|Blackmagic RAW Speed Test (Higher is better)||Lenovo ThinkPad P1 Gen 6 (Core i7-13700H, GeForce RTX 4080)||Dell Precision 5680 Laptop (Core i9-13900H, RTX A5000 Ada)|
|8K CPU||61 fps||68 fps|
|8K CUDA||77 fps||89 fps|
The built-in memory benchmark in the popular 7-Zip utility shows the ThinkPad a touch behind the Precision, the latter’s Core i9 and dual-channel memory probably giving it the edge.
|7-Zip Compression Benchmark (Higher is better)||Lenovo ThinkPad P1 Gen 6 (Core i7-13700H, GeForce RTX 4080)||Dell Precision 5680 Laptop (Core i9-13900H, RTX A5000 Ada)|
|Current CPU Usage||937%||863%|
|Current Rating/Usage||7.374 GIPS||9.330 GIPS|
|Current Rating||69.111 GIPS||80.486 GIPS|
|Resulting CPU Usage||872%||875%|
|Resulting Rating/Usage||8.183 GIPS||9.352 GIPS|
|Resulting Rating||71.210 GIPS||81.748 GIPS|
|Current CPU Usage||1885%||1870%|
|Current Rating/Usage||5.594 GIPS||5.054 GIPS|
|Current Rating||105.421 GIPS||94.481 GIPS|
|Resulting CPU Usage||1895%||1845%|
|Resulting Rating/Usage||5.555 GIPS||5.091 GIPS|
|Resulting Rating||105.285 GIPS||93.878 GIPS|
|Total CPU Usage||1384%||1360%|
|Total Rating/Usage||6.869 GIPS||7.221 GIPS|
|Total Rating||88.248 GIPS||87.813 GIPS|
Blackmagic Disk Speed Test
We run the popular Blackmagic Disk Speed Test against the system’s primary storage drive.
UL Procyon AI Inference
UL’s Procyon estimates a workstation’s performance for professional apps. On each system, we ran the test once on the CPU and once on the GPU. The Dell’s RTX 5000 Ada and Core i9 predictably proved faster here, but not by overwhelming margins.
|UL Procyon Average Inference Times (Lower is better)||Lenovo ThinkPad P1 Gen 6 (Core i7-13700H)||Lenovo ThinkPad P1 Gen 6 (GeForce RTX 4080)||Dell Precision 5680 (Intel Core i9-13900H)||Dell Precision 5680 (RTX A5000 Ada)|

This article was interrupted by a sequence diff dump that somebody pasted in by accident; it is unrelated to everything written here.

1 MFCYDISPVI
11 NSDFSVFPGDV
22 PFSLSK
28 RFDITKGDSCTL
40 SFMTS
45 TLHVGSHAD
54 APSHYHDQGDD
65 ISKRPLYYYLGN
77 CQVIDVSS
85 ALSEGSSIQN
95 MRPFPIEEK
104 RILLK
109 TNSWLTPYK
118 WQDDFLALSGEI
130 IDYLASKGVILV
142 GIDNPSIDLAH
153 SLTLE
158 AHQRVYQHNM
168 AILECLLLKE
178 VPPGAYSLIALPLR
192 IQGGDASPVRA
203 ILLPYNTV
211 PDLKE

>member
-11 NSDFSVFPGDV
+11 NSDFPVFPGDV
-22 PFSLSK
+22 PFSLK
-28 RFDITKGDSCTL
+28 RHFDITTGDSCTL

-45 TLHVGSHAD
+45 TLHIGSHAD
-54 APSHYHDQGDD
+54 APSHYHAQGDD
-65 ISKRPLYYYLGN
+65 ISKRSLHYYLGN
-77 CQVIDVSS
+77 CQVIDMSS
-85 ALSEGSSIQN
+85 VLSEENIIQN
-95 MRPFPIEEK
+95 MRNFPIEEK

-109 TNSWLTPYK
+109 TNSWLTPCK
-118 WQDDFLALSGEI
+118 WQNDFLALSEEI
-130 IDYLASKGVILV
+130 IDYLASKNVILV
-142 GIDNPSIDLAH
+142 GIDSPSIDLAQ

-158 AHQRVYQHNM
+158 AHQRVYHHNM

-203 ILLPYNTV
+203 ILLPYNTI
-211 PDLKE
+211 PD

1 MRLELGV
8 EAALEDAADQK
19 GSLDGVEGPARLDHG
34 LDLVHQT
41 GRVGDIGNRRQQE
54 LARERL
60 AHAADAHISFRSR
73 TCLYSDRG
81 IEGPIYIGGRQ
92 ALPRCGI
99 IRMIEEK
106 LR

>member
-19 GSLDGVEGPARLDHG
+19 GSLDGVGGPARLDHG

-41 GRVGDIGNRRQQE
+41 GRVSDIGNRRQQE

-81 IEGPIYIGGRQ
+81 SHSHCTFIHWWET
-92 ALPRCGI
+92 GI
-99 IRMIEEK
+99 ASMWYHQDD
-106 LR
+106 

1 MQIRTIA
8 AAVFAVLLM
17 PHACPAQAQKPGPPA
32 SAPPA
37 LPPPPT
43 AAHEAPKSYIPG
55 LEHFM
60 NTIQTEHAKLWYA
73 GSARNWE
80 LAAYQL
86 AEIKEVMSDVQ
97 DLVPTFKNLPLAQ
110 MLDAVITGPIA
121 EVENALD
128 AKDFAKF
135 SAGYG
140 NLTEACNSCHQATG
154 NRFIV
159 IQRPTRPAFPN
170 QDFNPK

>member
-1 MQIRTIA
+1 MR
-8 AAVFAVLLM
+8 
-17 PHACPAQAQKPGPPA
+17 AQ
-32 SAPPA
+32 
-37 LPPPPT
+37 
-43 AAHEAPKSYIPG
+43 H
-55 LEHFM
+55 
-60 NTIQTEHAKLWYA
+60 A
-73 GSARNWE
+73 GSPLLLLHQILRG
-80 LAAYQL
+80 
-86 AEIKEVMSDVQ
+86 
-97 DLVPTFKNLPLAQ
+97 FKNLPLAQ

|MobileNet V3||1.49 ms||0.76 ms||1.69 ms||0.62 ms|
|ResNet 50||14.39 ms||1.71 ms||15.23 ms||1.69 ms|
|Inception V4||38.50 ms||5.08 ms||46.06 ms||5.20 ms|
|DeepLab V3||55.23 ms||6.88 ms||51.84 ms||4.84 ms|
|YOLO V3||104.73 ms||7.39 ms||107.40 ms||5.20 ms|
|Real-ESRGAN||5,170.65 ms||169.69 ms||4,825.08 ms||145.23 ms|
We have also been running 3DMark on late systems. We only have results for the ThinkPad P1 Gen 6 here.
|3DMark Benchmark (Overall score; higher numbers are better)||Lenovo ThinkPad P1 Gen 6 (Core i7-13700H, GeForce RTX 4080)|
|Fire Strike Extreme||16,368|
|Fire Strike Ultra||8,684|
|Time Spy Extreme||6,620|
Geekbench is a cross-platform CPU and GPU test that we started running. We only have results for the ThinkPad P1 Gen 6.
|Geekbench 6 (Higher is better)||Lenovo ThinkPad P1 Gen 6 (Core i7-13700H, GeForce RTX 4080)|
GPU Pi calculates digits of Pi using the GPU.
|GPU PI (Lower is better)||Lenovo ThinkPad P1 Gen 6 (Core i7-13700H, GeForce RTX 4080)|
|GPU PI Calculation + Reduction Time||204.384s + 17.892s|
y-cruncher uses the CPU to calculate digits of Pi.
|y-cruncher (Total Computation Time; lower is better)||Lenovo ThinkPad P1 Gen 6 (Core i7-13700H, GeForce RTX 4080)|
|1 billion digits||38.449s|
|2.5 billion digits||109.749s|
Cinebench is a CPU rendering benchmark that uses all cores and threads and includes a GPU test. We tested using versions R23 and R24.
|Cinebench (Higher numbers are better)||Lenovo ThinkPad P1 Gen 6 (Core i7-13700H, GeForce RTX 4080)|
|Cinebench R24 CPU (Multi Core)||948 points|
|Cinebench R24 CPU (Single Core)||119 points|
|Cinebench R24 GPU||15,489 points|
|Cinebench R23 CPU (Multi Core)||17,081 points|
|Cinebench R23 CPU (Single Core)||1,996 points|
Lenovo’s ThinkPad P1 Gen 6 expertly blends portability and performance. It might not offer the brute performance and excellent expansion of the company’s ThinkPad P16, but the P1 Gen 6 is more portable and can perform similar tasks.
We especially like that this model can be ordered with consumer GeForce graphics silicon in case you don’t need an expensive professional GPU. Other highlights include a stellar OLED touchscreen option, comfortable input devices, and strong build quality. The ThinkPad P1 Gen 6 gets our recommendation for a 16-inch thin-and-light workstation.